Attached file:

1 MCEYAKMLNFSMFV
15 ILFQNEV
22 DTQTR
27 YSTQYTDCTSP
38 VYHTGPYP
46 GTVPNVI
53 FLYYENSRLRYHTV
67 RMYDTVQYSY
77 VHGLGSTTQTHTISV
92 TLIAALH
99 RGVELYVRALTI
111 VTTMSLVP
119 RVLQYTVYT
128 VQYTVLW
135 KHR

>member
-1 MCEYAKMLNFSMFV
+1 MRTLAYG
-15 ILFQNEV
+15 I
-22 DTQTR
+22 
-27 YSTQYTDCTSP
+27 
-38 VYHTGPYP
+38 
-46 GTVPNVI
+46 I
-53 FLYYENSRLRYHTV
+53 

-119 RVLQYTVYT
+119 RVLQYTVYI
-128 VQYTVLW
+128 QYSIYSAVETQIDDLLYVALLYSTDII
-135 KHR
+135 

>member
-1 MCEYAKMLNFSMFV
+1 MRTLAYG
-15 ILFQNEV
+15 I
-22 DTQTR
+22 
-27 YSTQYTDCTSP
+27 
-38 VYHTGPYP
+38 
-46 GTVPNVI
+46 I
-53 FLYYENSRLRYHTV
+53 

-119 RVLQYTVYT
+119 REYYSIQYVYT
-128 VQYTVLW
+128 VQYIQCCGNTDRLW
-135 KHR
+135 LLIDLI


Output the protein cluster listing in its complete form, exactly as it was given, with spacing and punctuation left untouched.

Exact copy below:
1 MCEYAKMLNFSMFV
15 ILFQNEV
22 DTQTR
27 YSTQYTDCTSP
38 VYHTGPYP
46 GTVPNVI
53 FLYYENSRLRYHTV
67 RMYDTVQYSY
77 VHGLGSTTQTHTISV
92 TLIAALH
99 RGVELYVRALTI
111 VTTMSLVP
119 RVLQYTVYT
128 VQYTVLW
135 KHR

>member
-1 MCEYAKMLNFSMFV
+1 MRTLAYG
-15 ILFQNEV
+15 I
-22 DTQTR
+22 
-27 YSTQYTDCTSP
+27 
-38 VYHTGPYP
+38 
-46 GTVPNVI
+46 I
-53 FLYYENSRLRYHTV
+53 

-119 RVLQYTVYT
+119 RVLQYTVYI
-128 VQYTVLW
+128 QYSIYSAVETQIDDLLYVALLYSTDII
-135 KHR
+135 

>member
-1 MCEYAKMLNFSMFV
+1 MRTLAYG
-15 ILFQNEV
+15 I
-22 DTQTR
+22 
-27 YSTQYTDCTSP
+27 
-38 VYHTGPYP
+38 
-46 GTVPNVI
+46 I
-53 FLYYENSRLRYHTV
+53 

-119 RVLQYTVYT
+119 REYYSIQYVYT
-128 VQYTVLW
+128 VQYIQCCGNTDRLW
-135 KHR
+135 LLIDLI